There’s no medical book that says “virginity is this.” That’s partly because culturally, the definition has changed a lot. Two thousand years ago it was a spiritual purity that didn’t have much to do with actual intercourse. Male virginity didn’t really exist until the 20th century when it became a pop culture, coming-of-age concept.
What about male virginity beyond Steve Carell’s The 40-Year-Old Virgin?
I have a lot of men coming up to me saying, “We suffer being virgins.” We are all judged by our sex lives and for men it’s wrapped up in ideas of masculinity: You have to be a hunter and pursue. Men have some social stigma but the ways in which women are persecuted for their sexual choices, sometimes lethally, there’s just really no comparison.
What do you make of virginity auctions?
It’s basically women selling sex for money, but the addition of this concept of virginity makes it really special and fetishy. I really have to wonder what guys think they’re buying, what is the idea that inspires them to pay hundreds of thousands of dollars? Is it simply to be the first penis in? Is that really worth $500,000? A lot of media takes this real prurient interest in these virginity auctions and they report on them breathlessly. The implication is that once the transaction is complete the woman no longer has any sexual value – nobody is going to bid on a second time. She becomes a slut.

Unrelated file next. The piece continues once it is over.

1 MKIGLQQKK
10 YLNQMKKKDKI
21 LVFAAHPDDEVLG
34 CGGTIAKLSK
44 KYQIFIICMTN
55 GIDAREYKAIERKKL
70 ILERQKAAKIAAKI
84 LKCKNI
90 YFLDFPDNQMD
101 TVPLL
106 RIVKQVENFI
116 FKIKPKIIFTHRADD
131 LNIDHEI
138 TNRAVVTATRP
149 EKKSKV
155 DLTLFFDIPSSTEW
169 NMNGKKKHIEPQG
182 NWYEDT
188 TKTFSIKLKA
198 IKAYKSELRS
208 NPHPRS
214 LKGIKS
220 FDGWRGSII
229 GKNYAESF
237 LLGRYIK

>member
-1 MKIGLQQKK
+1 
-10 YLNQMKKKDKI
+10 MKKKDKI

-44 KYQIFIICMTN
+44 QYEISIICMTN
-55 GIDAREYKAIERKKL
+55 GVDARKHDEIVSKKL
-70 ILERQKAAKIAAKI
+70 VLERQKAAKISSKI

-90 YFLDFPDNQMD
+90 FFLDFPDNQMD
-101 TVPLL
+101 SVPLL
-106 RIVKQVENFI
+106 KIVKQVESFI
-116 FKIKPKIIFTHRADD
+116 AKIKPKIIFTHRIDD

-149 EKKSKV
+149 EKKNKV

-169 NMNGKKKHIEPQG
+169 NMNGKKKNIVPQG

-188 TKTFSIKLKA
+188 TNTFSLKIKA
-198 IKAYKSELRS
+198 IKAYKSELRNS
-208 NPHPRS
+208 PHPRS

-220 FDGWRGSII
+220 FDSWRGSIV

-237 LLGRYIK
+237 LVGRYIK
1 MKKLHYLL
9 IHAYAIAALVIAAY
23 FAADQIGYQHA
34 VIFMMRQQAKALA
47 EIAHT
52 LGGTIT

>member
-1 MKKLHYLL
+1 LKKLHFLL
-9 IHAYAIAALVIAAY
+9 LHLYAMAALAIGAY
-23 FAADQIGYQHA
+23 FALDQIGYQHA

We now have this auction industry, themed porn genres such as “Barely Legal” and hymenoplasty procedures. Is virginity more transactional than ever?
Virginity is bought and sold and talked about like a commodity, this whole “precious gift” way of talking about it.
At the same time there are plenty of guys who aren’t so keen on virgins, no?
Some guys complain that a virgin isn’t going to be very experienced. There’s also this mythology of, “If I have sex with a virgin, she’s going to fall madly in love with me and I’ll never get rid of her.” I don’t have any emotional connection to that, personally. For me it was just, “Oh, okay, this looks like it’s going to happen, I may as well get it over with.” Not uncommon.
Is there a right way to lose it?
Ideally you want it to be consensual, pleasurable, safe and informed, but sometimes it doesn’t work out that way. But we have very long lives to have sex. The first time you have sex shouldn’t determine the quality of everything that comes after it. It’s not about whether someone chooses to have sex or not. It’s how they feel about the sex they’re having.
You’re pushing for a more complex way of looking at “first times,” not as before and after but as a series of new experiences.
We have to look at our sexual lives as a long series of first times: the first time you’re with a new person, the first time you do something you haven’t done before, the first time you feel comfortable with your body in the presence of another person; the first time you have an orgasm with somebody. Have you experienced sexual activities that were important, intense or meaningful that you don’t count because it wasn’t intercourse? This is just a completely absurd way to talk about sexuality. It doesn’t reflect the way people are actually having sex.
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This interview has been edited and condensed.